Private encroachment through crisis-making: The privatization of education for refugees




privatization, refugee education, crisis, discourse analysis


How has education for refugees been shaped by broader dynamics of educational privatization? This paper argues that the invoking of the ‘refugee crisis’ narrative has been a crucial force in facilitating the privatization of this sector. The urgency of crisis helps to naturalize private actors’ participation in refugees’ education as equal partners to host governments, multilateral agencies, and civil society. Consistent with Stephen Ball’s (2012) distinction between privatization in and of education, the privatization of refugee education also advances through two dimensions: the creation of a new space – a new ‘market’ – for private actors, and the infusion of market and business principles such as ‘innovation’ into all aspects of education. The crisis narrative has created a new ‘horizon of taken-for-granted’ (Hall, 1993), where it is simply natural that private actors must participate in the assumption of the traditional responsibilities of the state in providing education for refugees.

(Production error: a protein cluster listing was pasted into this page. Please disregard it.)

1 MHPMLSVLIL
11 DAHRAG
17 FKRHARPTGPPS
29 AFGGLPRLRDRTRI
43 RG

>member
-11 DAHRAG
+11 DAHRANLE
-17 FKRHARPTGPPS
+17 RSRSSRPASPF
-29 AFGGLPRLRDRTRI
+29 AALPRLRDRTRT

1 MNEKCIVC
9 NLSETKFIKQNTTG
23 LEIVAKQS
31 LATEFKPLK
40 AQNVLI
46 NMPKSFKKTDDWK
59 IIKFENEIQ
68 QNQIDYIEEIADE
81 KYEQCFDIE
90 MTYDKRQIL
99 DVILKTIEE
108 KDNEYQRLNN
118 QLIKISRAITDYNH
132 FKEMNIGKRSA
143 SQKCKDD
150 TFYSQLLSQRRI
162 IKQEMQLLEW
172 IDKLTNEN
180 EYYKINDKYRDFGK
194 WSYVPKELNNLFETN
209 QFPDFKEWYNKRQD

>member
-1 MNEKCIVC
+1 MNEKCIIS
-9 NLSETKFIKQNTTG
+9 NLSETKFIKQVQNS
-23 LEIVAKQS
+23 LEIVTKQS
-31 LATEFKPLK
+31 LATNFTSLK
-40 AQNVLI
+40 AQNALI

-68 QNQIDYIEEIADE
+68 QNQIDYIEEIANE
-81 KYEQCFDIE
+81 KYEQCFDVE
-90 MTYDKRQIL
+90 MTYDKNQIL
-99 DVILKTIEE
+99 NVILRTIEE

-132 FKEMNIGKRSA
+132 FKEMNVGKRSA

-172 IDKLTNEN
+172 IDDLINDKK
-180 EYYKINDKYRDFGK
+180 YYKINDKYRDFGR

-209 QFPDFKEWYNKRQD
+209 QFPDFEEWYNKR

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Author Biography

Hang Minh Le, University of Maryland - College Park

Hang M. Le is a doctoral student in the International Education Policy program at the University of Maryland – College Park. Her research examines policy transfer and the formation of hegemonic discourses on best practices in education and international development-humanitarianism.




How to Cite

Le, H. M. (2019). Private encroachment through crisis-making: The privatization of education for refugees. Education Policy Analysis Archives, 27, 126.



Globalization, Privatization, Marginalization